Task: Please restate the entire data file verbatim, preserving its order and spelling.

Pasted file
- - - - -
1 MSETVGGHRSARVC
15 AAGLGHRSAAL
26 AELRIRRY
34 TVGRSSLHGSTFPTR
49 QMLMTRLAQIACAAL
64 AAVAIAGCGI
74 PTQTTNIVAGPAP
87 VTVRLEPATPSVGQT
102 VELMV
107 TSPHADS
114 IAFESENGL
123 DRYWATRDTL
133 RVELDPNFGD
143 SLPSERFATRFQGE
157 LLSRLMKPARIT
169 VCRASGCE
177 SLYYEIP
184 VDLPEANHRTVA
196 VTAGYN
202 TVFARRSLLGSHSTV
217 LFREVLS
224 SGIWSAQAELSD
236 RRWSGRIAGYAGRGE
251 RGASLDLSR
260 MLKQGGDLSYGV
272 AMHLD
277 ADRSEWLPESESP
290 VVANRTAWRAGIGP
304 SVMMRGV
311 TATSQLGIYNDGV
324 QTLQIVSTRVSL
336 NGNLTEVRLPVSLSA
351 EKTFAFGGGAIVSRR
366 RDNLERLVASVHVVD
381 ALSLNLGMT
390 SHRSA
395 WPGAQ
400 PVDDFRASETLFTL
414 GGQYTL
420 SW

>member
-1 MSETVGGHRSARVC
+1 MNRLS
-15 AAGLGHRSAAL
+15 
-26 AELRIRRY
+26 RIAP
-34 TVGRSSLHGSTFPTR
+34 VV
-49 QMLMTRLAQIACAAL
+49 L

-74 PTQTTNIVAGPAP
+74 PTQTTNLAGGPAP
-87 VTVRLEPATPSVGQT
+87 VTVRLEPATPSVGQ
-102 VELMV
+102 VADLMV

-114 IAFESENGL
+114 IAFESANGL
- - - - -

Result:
1 MSETVGGHRSARVC
15 AAGLGHRSAAL
26 AELRIRRY
34 TVGRSSLHGSTFPTR
49 QMLMTRLAQIACAAL
64 AAVAIAGCGI
74 PTQTTNIVAGPAP
87 VTVRLEPATPSVGQT
102 VELMV
107 TSPHADS
114 IAFESENGL
123 DRYWATRDTL
133 RVELDPNFGD
143 SLPSERFATRFQGE
157 LLSRLMKPARIT
169 VCRASGCE
177 SLYYEIP
184 VDLPEANHRTVA
196 VTAGYN
202 TVFARRSLLGSHSTV
217 LFREVLS
224 SGIWSAQAELSD
236 RRWSGRIAGYAGRGE
251 RGASLDLSR
260 MLKQGGDLSYGV
272 AMHLD
277 ADRSEWLPESESP
290 VVANRTAWRAGIGP
304 SVMMRGV
311 TATSQLGIYNDGV
324 QTLQIVSTRVSL
336 NGNLTEVRLPVSLSA
351 EKTFAFGGGAIVSRR
366 RDNLERLVASVHVVD
381 ALSLNLGMT
390 SHRSA
395 WPGAQ
400 PVDDFRASETLFTL
414 GGQYTL
420 SW

>member
-1 MSETVGGHRSARVC
+1 MNRLS
-15 AAGLGHRSAAL
+15 
-26 AELRIRRY
+26 RIAP
-34 TVGRSSLHGSTFPTR
+34 VV
-49 QMLMTRLAQIACAAL
+49 L

-74 PTQTTNIVAGPAP
+74 PTQTTNLAGGPAP
-87 VTVRLEPATPSVGQT
+87 VTVRLEPATPSVGQ
-102 VELMV
+102 VADLMV

-114 IAFESENGL
+114 IAFESANGL